When we first introduced them as our resident artists for this month, we challenged you to see if you could crack The Code. That’s proven even more difficult with the release of their Blue Electronica EP, as the genre bending duo have continued to defy expectations since their emergence on the scene two years ago. The minute you think you’ve got them all figured out, the pair manage to throw a curveball your way that completely changes the way you view their music. We sat down with them recently to understand their recording process and the inspiration behind their music. See what they had to say about Blue Electronica, and listen to the entire project below. If you like what you hear, make sure you pre-order the album here.
TMN: It’s crazy to think that you’ve been able to amass such a large following without anyone learning your identity. These days there’s a lot of pressure for artists to open up and engage their fans via social media, but at the same time there’s been a growing contingent of reclusive artists trying to keep the focus exclusively on their music. Can you guys discuss some of the reasons why you decided to pursue this path, and some of the challenges that come along with it?
The Code: Well just like you said to focus on the music. At this stage nothing else is important. There are challenges in everything, so by choosing whatever path you should prepare and accept them, positive or negative.
TMN: Like we said, no one’s quite been able to crack The Code just yet, and we’re interested in learning a bit about the significance behind your name: what does it mean to you and what does it represent?
The Code: It’s more what we are, not who we are. It represents the music, and our visual compass.
’The Code – Loving You (ft. P Reign)’
TMN: You guys have basically created your own signature sound, blending elements of electronica with R&B rhythms and hazy melodies. Can you talk to us a bit about your inspiration and how you came to develop this style?
The Code: Organically. Just creating what makes sense to the mood at the time, whether that be something energetic or chilled. Inspired by everything, not just music. In this day there is so much going on in the world its hard not to be inspired by everything.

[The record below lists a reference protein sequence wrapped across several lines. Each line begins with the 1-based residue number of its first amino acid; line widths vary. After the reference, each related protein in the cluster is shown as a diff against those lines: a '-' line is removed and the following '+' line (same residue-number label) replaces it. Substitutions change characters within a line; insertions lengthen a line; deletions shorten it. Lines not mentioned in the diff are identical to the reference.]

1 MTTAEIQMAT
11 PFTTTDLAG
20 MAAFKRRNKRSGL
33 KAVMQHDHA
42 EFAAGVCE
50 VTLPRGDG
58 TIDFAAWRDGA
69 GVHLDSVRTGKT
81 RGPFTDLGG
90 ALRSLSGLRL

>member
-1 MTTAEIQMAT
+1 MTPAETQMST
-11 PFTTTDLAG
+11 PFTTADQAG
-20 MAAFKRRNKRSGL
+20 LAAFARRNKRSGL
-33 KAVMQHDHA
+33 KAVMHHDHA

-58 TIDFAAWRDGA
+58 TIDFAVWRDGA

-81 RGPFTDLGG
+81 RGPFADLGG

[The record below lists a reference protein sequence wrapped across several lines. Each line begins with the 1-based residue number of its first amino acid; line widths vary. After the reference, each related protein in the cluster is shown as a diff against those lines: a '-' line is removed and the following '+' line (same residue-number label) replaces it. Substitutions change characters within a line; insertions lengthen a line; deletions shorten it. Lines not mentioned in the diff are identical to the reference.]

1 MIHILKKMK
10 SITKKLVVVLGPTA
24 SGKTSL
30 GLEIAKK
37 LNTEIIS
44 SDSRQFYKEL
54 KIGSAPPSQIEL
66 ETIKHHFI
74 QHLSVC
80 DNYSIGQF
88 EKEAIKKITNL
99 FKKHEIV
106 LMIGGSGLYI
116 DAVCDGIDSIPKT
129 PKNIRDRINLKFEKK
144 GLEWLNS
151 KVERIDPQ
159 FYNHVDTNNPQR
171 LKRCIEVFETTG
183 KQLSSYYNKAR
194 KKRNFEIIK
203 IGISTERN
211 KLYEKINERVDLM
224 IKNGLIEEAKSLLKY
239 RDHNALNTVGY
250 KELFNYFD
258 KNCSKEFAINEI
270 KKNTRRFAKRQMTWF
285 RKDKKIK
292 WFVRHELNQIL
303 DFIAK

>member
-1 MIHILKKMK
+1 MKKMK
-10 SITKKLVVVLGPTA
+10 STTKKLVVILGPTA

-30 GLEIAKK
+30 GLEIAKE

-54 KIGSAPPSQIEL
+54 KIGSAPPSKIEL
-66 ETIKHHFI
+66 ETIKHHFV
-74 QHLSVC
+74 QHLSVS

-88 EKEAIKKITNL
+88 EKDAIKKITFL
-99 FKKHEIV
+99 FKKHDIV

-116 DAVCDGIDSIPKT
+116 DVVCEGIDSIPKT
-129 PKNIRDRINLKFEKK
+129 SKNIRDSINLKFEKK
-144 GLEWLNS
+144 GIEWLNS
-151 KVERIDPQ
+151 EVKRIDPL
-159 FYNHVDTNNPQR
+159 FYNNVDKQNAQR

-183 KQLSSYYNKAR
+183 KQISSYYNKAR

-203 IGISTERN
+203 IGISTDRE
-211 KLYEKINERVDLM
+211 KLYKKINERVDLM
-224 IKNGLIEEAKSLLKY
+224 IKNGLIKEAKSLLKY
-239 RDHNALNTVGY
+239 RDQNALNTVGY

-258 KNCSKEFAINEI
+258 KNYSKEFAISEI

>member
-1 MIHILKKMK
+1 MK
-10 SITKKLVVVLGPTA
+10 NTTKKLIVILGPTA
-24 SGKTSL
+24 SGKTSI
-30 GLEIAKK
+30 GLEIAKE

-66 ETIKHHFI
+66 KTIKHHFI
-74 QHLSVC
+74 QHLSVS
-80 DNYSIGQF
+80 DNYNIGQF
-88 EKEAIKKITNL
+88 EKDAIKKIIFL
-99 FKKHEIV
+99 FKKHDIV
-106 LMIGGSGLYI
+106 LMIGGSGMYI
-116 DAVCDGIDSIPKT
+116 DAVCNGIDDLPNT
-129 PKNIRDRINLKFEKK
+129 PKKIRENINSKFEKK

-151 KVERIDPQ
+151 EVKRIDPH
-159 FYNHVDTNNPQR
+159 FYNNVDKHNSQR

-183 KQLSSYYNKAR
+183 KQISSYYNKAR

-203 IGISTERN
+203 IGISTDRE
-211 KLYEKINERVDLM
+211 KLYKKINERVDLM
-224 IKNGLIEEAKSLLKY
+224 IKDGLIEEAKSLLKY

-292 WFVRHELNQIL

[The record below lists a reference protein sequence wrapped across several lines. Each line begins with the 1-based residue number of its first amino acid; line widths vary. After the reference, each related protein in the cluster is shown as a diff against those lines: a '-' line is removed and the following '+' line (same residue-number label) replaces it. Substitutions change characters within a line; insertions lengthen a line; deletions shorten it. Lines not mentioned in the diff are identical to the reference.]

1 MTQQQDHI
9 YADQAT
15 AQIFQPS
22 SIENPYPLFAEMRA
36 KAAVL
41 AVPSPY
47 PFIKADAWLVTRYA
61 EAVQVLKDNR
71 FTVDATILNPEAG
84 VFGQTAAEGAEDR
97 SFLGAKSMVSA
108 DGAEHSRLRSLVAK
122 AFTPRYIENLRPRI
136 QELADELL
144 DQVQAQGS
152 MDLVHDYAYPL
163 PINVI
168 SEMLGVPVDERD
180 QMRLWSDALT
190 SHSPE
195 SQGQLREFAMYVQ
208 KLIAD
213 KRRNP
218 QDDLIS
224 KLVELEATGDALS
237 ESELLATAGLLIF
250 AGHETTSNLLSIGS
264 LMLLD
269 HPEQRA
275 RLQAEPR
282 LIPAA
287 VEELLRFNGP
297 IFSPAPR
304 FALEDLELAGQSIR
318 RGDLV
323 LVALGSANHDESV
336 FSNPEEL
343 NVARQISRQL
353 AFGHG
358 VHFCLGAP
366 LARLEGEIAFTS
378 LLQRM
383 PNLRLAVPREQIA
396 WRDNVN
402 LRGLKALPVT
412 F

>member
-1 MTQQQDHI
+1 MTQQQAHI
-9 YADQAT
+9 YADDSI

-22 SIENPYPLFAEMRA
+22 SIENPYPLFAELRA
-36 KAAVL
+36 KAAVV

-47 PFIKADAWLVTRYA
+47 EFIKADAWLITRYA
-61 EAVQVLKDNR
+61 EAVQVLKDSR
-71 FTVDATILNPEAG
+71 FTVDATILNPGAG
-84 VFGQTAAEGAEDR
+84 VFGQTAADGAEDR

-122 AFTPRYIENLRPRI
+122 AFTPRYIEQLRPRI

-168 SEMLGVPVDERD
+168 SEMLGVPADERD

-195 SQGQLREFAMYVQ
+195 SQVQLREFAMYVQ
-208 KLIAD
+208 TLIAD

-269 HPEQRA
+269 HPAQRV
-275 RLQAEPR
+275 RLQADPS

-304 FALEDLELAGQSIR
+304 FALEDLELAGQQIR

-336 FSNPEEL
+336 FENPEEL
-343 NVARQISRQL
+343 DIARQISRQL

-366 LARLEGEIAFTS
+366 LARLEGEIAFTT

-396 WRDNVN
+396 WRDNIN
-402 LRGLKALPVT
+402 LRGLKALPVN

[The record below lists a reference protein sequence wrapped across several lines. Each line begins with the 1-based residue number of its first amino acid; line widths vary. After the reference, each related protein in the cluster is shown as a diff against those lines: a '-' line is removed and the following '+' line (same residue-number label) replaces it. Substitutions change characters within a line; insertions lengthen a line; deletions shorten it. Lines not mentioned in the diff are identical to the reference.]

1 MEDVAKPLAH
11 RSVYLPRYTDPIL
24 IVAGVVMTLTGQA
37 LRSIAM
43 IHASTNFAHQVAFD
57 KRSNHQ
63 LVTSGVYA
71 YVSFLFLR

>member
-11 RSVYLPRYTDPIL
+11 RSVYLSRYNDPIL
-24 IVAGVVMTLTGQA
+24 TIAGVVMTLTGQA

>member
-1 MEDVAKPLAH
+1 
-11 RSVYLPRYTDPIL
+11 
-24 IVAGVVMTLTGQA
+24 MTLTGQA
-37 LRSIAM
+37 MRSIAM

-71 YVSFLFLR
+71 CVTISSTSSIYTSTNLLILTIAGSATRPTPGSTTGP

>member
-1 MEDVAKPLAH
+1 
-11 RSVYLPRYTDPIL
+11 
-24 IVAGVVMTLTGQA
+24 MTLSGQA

TMN: You recently released your Blue Electronica EP, and the color seems to be a pervasive theme in both your music and artwork. What is it about the color blue that makes it so prominent in your aesthetic?
The Code: Blue is a calming color which can be dark, light, soothing and irate. It can also represent so many different things and the contrast between our interpretation of the color “blue” and “electronica” really fits.
TMN: In 2014 you introduced yourself to the world with the release of your debut mixtape, 1|11. This last project though, was much smaller in scope. Were there any changes in your approach when it came time to record Blue Electronica?
The Code: Not really, it all comes down to timing, both were made at different times in different moments.
’The Code – Mood (Find You)/Time’
TMN: There’s a lot of exciting talent emerging on the UK music scene lately. It seems like every time we turn our heads we find someone new. Are there any names you guys are keeping your eyes on, or anyone specific you’d like to collaborate with?
The Code: Anyone who wants to make music, any who is positive. If the time is right then anything is possible.
’The Code – Wolf (ft. KasFlow)’
TMN: Now that you have two projects under your belt, what else is on the horizon for The Code? Do you guys plan on doing any touring?
The Code: More of everything. It’s all been absolutely amazing so far.
TMN: Is there anything you’d like to say to someone who’s just hearing your music for the first time?
The Code: We appreciate your ears.
TMN: The biggest misconception people have about the UK is ______
The Code: Not really sure, every area has stigma’s and stereotypes, good and bad.
’The Code – 16th Element’
TMN: If you could teach a robot to feel emotion through music, what album would you show them?
The Code: Daft Punk – Discovery
TMN: If your music was a drug, how would it make people feel?
The Code: You’d have to ask the listeners that one.